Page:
By CHRIS BLANK
JEFFERSON CITY, Mo. (AP) - Want to pick who represents you in the Missouri Capitol? It's too late in many legislative districts unless you were among the 23 percent of the state's registered voters to cast ballots in this past week's primary.
Half the general election campaigns for the Missouri Legislature will be uncontested or feature only third-party candidates against the Republican or Democrat.
And while a few of the Republicans campaigning for the Missouri Senate might experience some personal nervous moments before the November vote, the state GOP can rest comfortably knowing its majority is safe in the 34-member chamber. Thanks to a combination of GOP senators who won election two years ago and are not on the ballot and others running uncontested this year, the party stands to keep at least 18 seats in the 34-member chamber.
Among those clinching early were Majority Leader Tom Dempsey and Sen. Eric Schmitt, who faced no opposition in their primaries. Three other Republicans representing southern Missouri districts have locked up their races after winning contested GOP primaries.
Democrats will not control the Senate, but four have guaranteed spots in the chamber. Kiki Curls, who won a 2011 special election in Kansas City, faced no opposition for a full term. Paul LeVota, of Independence, also was unopposed. Two others had to win competitive primaries but face no general election opponent.
Across the Capitol Rotunda in the Missouri House, Republicans essentially have secured more than 50 seats but still have a little work to do this fall to get the 82 members needed to control the 163-member chamber. House Democrats have clinched nearly 30 seats.
Republicans secured districts in suburban St. Louis and Kansas City as well as in several rural areas. A swath of the state stretching largely uninterrupted from Joplin northeast into central Missouri through the Lake of the Ozarks falls within state House districts that have been decided for the GOP.
Democratic candidates face no opposition in several districts in Kansas City, plus part of St. Louis County and most of St. Louis city. Sitting lawmakers in Columbia, Hillsboro and Bonne Terre also were not challenged.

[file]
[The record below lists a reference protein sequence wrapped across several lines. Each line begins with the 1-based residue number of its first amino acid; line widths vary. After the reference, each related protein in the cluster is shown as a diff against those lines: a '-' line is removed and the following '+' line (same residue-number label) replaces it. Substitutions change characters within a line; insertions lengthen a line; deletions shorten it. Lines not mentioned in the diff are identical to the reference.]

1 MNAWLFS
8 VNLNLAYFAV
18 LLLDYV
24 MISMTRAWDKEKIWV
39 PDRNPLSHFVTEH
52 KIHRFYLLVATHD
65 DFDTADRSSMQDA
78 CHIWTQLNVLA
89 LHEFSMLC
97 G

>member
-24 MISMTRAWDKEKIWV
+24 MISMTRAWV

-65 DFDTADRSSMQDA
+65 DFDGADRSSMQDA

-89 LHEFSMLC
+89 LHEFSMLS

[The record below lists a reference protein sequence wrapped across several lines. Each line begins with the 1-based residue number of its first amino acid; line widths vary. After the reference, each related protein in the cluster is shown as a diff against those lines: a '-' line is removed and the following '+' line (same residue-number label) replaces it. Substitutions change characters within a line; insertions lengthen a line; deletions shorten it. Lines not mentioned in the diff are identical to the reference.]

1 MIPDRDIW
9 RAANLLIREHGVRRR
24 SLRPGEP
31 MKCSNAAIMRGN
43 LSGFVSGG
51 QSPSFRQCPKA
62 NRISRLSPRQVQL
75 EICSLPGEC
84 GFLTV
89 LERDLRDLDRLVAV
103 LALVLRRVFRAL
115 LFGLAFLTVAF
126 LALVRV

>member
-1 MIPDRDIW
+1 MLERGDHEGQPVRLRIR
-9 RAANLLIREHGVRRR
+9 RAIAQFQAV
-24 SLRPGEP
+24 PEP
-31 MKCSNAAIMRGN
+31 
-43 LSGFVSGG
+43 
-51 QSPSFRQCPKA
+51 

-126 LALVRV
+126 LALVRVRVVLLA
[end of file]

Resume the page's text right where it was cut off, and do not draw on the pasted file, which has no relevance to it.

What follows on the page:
The number of legislative races to be essentially decided before the general election is slightly more than two years ago. In the 2010 state Senate races, three Republicans and two Democrats had no general election opponent while two Republicans and one Democrat faced a Libertarian or Constitution party challenger. For the state House, 42 Republicans and 28 Democrats either were unopposed or had a third-party rival.
This year's non-competitive races come despite new legislative maps. Boundaries were rearranged in the House and Senate to account for population changes from the 2010 census. The shuffling prompted four primaries between Democratic House members from the St. Louis area but did not stop others from wrapping up their races before school starts.
"If it's that way today, then by mid-decade and the end of the decade, it will be even worse," said Bob Johnson, a former Republican state lawmaker who previously advocated for more competitive legislative districts.
During the discussions about redistricting, Johnson and former Democratic lawmaker Joan Bray suggested officials consider competitiveness in the new districts. He said deciding races in primaries instead of general elections affects what happens at the Capitol.
"The elected officials form whichever party they were elected under - whatever banner they were elected under - they understand they don't have to appeal to the majority of the voters who will vote in November. And all they have to do is appeal to the primary voter, which generally is the base of their party," Johnson said.
"And as a result," he said, "their representation gets skewed to a minority of their voters, a minority of their constituents and good government only happens by accident when that happens."